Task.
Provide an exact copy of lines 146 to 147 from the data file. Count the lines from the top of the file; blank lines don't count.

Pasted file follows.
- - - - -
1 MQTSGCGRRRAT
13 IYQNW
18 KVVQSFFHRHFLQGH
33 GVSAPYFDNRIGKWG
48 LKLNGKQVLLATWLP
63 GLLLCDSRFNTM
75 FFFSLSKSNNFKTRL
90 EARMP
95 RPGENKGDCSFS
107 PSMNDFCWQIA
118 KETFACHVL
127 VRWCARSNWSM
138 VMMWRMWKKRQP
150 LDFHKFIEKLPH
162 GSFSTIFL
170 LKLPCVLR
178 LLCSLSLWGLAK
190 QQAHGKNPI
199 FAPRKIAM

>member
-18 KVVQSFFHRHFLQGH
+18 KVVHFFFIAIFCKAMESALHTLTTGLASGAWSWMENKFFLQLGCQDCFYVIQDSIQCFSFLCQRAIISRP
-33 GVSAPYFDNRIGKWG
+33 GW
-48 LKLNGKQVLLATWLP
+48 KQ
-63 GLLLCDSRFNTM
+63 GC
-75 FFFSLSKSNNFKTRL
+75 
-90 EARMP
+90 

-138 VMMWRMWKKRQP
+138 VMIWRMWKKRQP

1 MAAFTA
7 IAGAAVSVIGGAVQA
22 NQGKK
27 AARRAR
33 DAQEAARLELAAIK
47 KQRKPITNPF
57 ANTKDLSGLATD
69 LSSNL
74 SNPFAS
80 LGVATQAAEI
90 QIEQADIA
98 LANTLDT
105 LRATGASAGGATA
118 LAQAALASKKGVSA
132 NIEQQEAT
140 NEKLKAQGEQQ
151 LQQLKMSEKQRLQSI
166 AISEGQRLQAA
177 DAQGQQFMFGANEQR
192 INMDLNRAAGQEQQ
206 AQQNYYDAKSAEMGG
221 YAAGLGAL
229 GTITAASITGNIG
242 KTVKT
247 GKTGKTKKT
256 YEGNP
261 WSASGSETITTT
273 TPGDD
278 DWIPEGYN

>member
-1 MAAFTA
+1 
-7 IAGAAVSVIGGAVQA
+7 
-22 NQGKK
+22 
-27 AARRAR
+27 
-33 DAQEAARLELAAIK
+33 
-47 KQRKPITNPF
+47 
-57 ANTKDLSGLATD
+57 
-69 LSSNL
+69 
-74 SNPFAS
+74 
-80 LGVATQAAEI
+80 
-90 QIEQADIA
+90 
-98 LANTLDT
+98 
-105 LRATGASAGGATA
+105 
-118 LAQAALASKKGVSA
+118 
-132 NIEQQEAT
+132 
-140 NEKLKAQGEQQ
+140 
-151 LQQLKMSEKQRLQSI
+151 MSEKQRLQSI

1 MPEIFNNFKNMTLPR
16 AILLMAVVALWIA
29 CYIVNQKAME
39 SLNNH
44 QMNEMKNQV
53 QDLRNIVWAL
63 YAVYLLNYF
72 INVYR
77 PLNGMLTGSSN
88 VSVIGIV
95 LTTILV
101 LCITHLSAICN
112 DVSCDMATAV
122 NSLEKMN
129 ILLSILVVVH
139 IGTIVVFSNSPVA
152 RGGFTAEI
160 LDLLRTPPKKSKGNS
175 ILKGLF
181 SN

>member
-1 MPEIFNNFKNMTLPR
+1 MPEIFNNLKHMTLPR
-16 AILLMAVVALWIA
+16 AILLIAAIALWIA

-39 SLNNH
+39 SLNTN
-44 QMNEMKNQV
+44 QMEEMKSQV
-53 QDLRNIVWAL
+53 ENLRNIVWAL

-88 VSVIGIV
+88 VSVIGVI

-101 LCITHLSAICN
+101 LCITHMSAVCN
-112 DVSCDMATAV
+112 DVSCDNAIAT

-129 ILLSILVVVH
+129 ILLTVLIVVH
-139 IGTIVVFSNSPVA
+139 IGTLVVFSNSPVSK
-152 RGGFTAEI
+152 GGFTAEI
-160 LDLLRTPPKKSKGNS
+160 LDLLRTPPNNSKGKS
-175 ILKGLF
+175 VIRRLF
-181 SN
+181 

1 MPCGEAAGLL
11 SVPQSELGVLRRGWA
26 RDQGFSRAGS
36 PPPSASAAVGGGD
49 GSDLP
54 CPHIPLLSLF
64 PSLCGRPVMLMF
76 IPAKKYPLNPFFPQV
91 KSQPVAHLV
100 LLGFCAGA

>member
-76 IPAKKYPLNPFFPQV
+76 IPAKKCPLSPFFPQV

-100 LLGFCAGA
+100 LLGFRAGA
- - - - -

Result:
-181 SN
+181 